Babe Didrikson Zaharias was a female athlete of America. She was famous for her remarkable performance in basketball and golf. She developed a fondness for sports since her childhood days and she played various types of sports like tennis, volleyball and swimming.
In her childhood, she used to play baseball with neighbourhood boys in Beaumont. In 1915, her family shifted to Beaumont, Texas. There she used to play baseball with local boys.
Due to her remarkable performance in hitting home runs, she earned her nick name ‘Babe’, named after Babe Ruth, a renowned American baseball player. It was this time when she hit five home runs and earned the nick name ‘Babe’.
Mildred Ella Didrikson was the sixth of seven children born in the coastal oil city of Port Arthur in southeastern Texas. Her mother, Hannah, and her father, Ole, were immigrants from Norway. Although her three eldest siblings were born in Norway, Babe and her three other siblings were born in Port Arthur.
She later changed the spelling of her surname from Didriksen to Didrikson. She moved with her family to 850 Doucette in Beaumont, Texas, at age 4. Though best known for her athletic gifts, Didrikson had many talents and was a competitor in even the most domestic of occupations: sewing.
An excellent seamstress, she made many of the clothes she wore including her golfing outfits. She claimed to have won the sewing championship at the 1931 State Fair of Texas in Dallas, but in reality won the South Texas State Fair in Beaumont, embellishing the story many years later in 1953.
She attended Beaumont High School. Never a strong student, she was forced to repeat the eighth grade and was a year older than her classmates. She eventually dropped out without graduating after she moved to Dallas to play basketball.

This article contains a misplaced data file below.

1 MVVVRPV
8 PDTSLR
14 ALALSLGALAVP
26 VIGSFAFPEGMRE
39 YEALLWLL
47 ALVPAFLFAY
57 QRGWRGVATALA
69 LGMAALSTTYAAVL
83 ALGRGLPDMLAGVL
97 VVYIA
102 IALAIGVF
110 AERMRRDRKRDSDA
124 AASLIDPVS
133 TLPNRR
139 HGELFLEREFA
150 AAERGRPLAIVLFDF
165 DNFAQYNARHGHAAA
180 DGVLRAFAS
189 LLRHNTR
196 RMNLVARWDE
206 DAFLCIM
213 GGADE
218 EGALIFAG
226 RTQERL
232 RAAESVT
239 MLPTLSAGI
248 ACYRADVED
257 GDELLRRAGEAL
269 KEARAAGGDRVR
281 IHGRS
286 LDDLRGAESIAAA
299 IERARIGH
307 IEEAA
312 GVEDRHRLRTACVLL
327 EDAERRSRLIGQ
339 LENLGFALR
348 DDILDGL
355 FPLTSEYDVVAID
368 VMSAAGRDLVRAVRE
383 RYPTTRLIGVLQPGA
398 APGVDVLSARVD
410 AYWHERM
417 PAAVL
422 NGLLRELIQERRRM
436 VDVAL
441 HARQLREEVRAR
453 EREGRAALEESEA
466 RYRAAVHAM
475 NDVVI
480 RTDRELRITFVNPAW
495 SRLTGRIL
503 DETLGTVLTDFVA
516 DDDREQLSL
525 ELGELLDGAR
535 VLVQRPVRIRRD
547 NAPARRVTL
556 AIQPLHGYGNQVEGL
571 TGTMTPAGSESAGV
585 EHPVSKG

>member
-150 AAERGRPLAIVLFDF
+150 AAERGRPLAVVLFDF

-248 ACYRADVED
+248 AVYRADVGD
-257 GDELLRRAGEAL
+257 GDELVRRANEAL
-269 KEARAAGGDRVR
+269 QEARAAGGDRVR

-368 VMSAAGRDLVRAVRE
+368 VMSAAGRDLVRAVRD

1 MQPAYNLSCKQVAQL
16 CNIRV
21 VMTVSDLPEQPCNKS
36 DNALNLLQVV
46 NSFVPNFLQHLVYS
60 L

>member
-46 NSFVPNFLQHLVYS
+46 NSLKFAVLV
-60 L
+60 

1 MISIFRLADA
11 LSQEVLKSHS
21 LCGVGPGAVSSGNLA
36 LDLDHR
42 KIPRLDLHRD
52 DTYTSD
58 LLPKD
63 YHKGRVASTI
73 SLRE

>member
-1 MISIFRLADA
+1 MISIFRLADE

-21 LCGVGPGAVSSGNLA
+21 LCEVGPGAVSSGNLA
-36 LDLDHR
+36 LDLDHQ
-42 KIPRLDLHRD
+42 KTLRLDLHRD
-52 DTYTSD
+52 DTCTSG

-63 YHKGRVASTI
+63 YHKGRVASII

Didrikson received a heroine’s welcome on her return to Texas. She had started another basketball season with the Golden Cyclones when the Amateur Athletic Union disqualified her from amateur competition because her name appeared in an automobile advertisement.
Her family was badly in need of money, and Didrikson turned professional to earn what she could from her status as a sports celebrity. Never hesitant to capitalize on her own abilities or to turn a profit from showmanship, she spent 1932-34 promoting and barnstorming.
She did a brief stint in vaudeville playing the harmonica and running on a treadmill and pitched in some major league spring-training games; she also toured with a billiards exhibition, a men’s and women’s basketball team called Babe Didrikson’s All-Americans, and an otherwise all-male, bearded baseball road team called the House of David.
Since golf was one of the few sports that accommodated women athletes, Didrikson made up her mind to become a championship player, and between engagements she spent the spring and summer of 1933 in California taking lessons from Stan Kertes.
Her first tournament was the Fort Worth Women’s Invitational in November 1932; at her second, the Texas Women’s Amateur Championship the following April, she captured the title.
Complaints from more socially polished members of the Texas Women’s Golf Association led the United States Association to rule her ineligible to compete as an amateur, thus disqualifying her from virtually all tournament play.
Didrikson resumed the lucrative routine of exhibition tours and endorsements, impressing audiences with smashing drives that regularly exceeded 240 feet. She met George Zaharias, a well-known professional wrestler and sports promoter, when she qualified at the 1938 Los Angeles Open, a men’s Professional Golfers’ Association tournament.
They were married on December 23, 1938, and Zaharias thereafter managed his wife’s career. She regained her amateur standing in 1943 and went on to win seventeen consecutive tournaments, including the British Women’s Amateur Championship (she was the first American to win it), before turning professional in 1947.